Black holes aren’t as single-minded as we thought. It turns out their quantum behaviour adds a new, recalcitrant dimension to their monstrous character.
In a first-of-its-kind discovery, UK physicists have found that black holes exert quantum pressure on their environment.
We know black holes are voracious cosmic monsters that operate at nature’s very extremes. They exert a gravitational pull so strong that they gobble up anything – even light – that comes too close. The ‘point of no return’ is known as the event horizon (or, in more technical terms: the Schwarzschild radius). Beyond this point, the laws of physics as we understand them break down.
Physicists have long used black holes as a way to probe the edges of the known – including the quantum nature of gravity, in an ongoing quest to link Einstein’s general relativity with quantum mechanics.
Read more: Black hole gulps down neutron star
In 1974, Stephen Hawking took our understanding of black holes to a new level when he theorised that they emit thermal radiation. Specifically, he predicted that relativistic quantum effects near the event horizon would cause a black hole to radiate off heat. This means that black holes aren’t just growing indefinitely – they actually lose mass, too, and will eventually evaporate.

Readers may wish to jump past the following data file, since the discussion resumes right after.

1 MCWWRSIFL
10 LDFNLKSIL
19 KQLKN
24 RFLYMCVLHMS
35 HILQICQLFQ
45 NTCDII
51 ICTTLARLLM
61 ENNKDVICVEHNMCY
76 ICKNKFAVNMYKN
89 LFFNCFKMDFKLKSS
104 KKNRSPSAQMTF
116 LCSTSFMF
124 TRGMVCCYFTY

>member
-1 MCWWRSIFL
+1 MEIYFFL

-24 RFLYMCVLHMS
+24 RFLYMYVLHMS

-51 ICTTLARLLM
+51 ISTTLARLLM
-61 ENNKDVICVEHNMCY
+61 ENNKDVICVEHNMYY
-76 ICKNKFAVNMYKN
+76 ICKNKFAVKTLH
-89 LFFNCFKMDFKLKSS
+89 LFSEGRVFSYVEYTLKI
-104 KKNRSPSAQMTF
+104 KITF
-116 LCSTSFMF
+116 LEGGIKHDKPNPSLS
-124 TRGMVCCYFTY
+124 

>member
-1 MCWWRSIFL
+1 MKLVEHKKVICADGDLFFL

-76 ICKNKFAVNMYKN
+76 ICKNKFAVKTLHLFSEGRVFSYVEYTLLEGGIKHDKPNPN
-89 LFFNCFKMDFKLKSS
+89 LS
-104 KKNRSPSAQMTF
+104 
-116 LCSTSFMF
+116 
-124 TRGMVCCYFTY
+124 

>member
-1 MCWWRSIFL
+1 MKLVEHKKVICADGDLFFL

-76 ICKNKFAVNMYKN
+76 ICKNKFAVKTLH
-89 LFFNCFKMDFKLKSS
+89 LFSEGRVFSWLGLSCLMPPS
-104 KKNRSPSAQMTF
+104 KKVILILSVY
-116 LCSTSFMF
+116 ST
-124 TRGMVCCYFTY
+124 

Now, physicists from the University of Sussex in the UK have found that black holes not only emit thermal radiation – they also exert pressure on their surrounding environment.
“Our finding that Schwarzschild black holes have a pressure, as well as a temperature, is even more exciting given that it was a total surprise,” says physicists Xavier Calmet, lead author of the paper published in Physical Review D.
Calmet and his colleague, Folkert Kuipers, made the discovery when running equations on quantum gravitational corrections to the entropy of a black hole (that is, how a black hole becomes more disordered over time).
An extra figure kept appearing in their equations, and they soon realised that it was behaving as a pressure. Further calculations showed that quantum gravity could lead to a black hole exerting pressure.
Read more: How big is a black hole? Watch how it eats
Calmet says that black holes are an ideal laboratory to study the links between quantum mechanics, gravity and thermodynamics.
“If you consider black holes within only general relativity, one can show that they have a singularity in their centres where the laws of physics as we know them must breakdown,” he explains. “It is hoped that when quantum field theory is incorporated into general relativity, we might be able to find a new description of black holes.”
This new study is a step in this direction. The pressure black holes exert is only tiny, but it’s another clue that will help physicists understand the true quantum nature of black holes.
Lauren Fuge is a science journalist at Cosmos. She holds a BSc in physics from the University of Adelaide and a BA in English and creative writing from Flinders University.
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